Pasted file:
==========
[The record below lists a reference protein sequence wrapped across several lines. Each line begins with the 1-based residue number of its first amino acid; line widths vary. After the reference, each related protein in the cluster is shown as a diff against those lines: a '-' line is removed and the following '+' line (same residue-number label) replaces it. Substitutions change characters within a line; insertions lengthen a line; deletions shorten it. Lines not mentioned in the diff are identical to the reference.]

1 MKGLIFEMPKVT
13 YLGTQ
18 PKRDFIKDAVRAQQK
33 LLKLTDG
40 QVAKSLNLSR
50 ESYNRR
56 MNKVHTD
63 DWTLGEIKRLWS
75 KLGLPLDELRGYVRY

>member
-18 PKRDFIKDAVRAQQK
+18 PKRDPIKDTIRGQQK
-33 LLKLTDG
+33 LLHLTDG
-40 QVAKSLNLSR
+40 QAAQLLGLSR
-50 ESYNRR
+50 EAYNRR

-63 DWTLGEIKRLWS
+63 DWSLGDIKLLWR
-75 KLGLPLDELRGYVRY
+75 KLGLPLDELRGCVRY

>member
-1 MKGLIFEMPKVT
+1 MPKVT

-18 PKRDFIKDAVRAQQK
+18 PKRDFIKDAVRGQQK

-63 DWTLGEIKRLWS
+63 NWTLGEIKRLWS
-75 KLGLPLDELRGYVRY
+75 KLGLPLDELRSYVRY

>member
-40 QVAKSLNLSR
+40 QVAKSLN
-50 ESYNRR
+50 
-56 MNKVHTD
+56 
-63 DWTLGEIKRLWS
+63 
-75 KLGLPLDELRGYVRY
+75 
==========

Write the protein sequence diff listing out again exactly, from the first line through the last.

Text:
[The record below lists a reference protein sequence wrapped across several lines. Each line begins with the 1-based residue number of its first amino acid; line widths vary. After the reference, each related protein in the cluster is shown as a diff against those lines: a '-' line is removed and the following '+' line (same residue-number label) replaces it. Substitutions change characters within a line; insertions lengthen a line; deletions shorten it. Lines not mentioned in the diff are identical to the reference.]

1 MKGLIFEMPKVT
13 YLGTQ
18 PKRDFIKDAVRAQQK
33 LLKLTDG
40 QVAKSLNLSR
50 ESYNRR
56 MNKVHTD
63 DWTLGEIKRLWS
75 KLGLPLDELRGYVRY

>member
-18 PKRDFIKDAVRAQQK
+18 PKRDPIKDTIRGQQK
-33 LLKLTDG
+33 LLHLTDG
-40 QVAKSLNLSR
+40 QAAQLLGLSR
-50 ESYNRR
+50 EAYNRR

-63 DWTLGEIKRLWS
+63 DWSLGDIKLLWR
-75 KLGLPLDELRGYVRY
+75 KLGLPLDELRGCVRY

>member
-1 MKGLIFEMPKVT
+1 MPKVT

-18 PKRDFIKDAVRAQQK
+18 PKRDFIKDAVRGQQK

-63 DWTLGEIKRLWS
+63 NWTLGEIKRLWS
-75 KLGLPLDELRGYVRY
+75 KLGLPLDELRSYVRY

>member
-40 QVAKSLNLSR
+40 QVAKSLN
-50 ESYNRR
+50 
-56 MNKVHTD
+56 
-63 DWTLGEIKRLWS
+63 
-75 KLGLPLDELRGYVRY
+75 